Let's face it -- the scene in the USA is dispersed to the four corners of the continent at this point. To get a successful event happening, you're going to need to talk to people in your area as often as you can manage it. This is a long-term strategy. Expect a few onesy twosy sort of recruitment from this approach at first. Community involvement requires persistence and patience from you as an organizer and outreach activist. Each time you do it, it becomes easier and soon you'll be able to make an outreach presentation on the demo scene in your sleep. You will also learn that different audiences require different kinds of talks -- you'll want to go into more details about code if you're talking to a programming class, for instance.

A good goal would be to perform a demo scene outreach activity at least once a month. "Activity" could be anything from introducing a single individual to the demo scene (say, with the demoshow CDs), talking to a class of programming students as a guest lecturer, giving a talk at the local library (always showing demos, of course), or participating in a community fair, county fair or state fair.

The best thing about demo outreach is that you basically just let the demos sell themselves. All you need to do is shut up and play the demos! A little introduction at the beginning helps, but I've done events where I just dimmed the lights, put on the DemoDVD, cranked up the sound, and propped open the doors with trash cans to encourage people to just get into it without a lot of intellectual blather.

Reaching Out

You not only have to talk to audiences, you need to reach out to them to get them involved in the demo scene. Ask them if they are coders? musicians? graphic artists? If they are any of those, make a note of it for when you talk to them later.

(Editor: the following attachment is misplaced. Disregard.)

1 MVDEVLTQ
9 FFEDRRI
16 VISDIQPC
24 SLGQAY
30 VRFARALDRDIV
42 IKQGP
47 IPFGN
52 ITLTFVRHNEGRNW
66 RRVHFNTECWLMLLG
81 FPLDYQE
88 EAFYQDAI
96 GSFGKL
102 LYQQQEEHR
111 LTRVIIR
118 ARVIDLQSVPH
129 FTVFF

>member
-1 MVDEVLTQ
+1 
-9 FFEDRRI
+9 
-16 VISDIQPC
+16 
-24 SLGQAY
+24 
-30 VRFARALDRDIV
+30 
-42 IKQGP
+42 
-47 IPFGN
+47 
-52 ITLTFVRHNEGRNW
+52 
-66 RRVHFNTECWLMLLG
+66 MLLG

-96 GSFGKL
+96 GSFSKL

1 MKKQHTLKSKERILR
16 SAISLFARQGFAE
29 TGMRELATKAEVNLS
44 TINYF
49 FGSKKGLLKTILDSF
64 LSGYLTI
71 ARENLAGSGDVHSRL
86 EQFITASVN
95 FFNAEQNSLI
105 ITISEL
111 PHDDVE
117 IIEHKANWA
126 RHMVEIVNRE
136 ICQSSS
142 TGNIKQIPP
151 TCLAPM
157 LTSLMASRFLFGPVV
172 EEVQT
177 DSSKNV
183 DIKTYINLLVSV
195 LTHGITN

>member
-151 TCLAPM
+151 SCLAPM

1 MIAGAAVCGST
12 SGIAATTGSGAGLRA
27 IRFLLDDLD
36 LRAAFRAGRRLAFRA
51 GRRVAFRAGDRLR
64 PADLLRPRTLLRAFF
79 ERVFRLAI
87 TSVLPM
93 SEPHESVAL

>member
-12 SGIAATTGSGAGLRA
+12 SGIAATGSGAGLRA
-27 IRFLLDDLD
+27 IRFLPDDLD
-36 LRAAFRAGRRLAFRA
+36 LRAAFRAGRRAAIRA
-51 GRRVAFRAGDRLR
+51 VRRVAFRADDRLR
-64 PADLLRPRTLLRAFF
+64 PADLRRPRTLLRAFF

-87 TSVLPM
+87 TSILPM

Have a contact sign up sheet so that people can provide you with information that you can use to build a relationship with them over time. Will they remember to phone/email you? (In my experience, they won't.) Get their contact information so that you can initiate contact with them. When you talk to people during your outreach and they make specific offers or comments, write them down next to their name so that you can match that up with the contact sheet later. Ask them to sign the contact sheet if they haven't yet done so when you talk to them. Your contact sheet will be your source of potential volunteers and attendees at your future events.

Besides getting people to work with you on your demo party, you're going to need funds to pay for your event's expenses. Unless you can work directly with another nonprofit that helps fund your event, you shouldn't expect any financial assistance from grants or corporate foundations in your first year. You're going to need to find sponsors and financial support from yourself, people you know and any relationships with corporations you personally have formed. One way to raise money is to always have something that you provide as a gift for a donation of a certain amount of money. My personal rule of thumb is that the gift should not cost more than 10% of the donated amount -- remember that you are doing this to raise money for your nonprofit/event, not to make a 10% margin on retail goods. Now you know why you get a $1.95 coffee mug for donating $50 to PBS! You can also sell items outright as a nonprofit corporation. The details are in the nonprofit book mentioned above.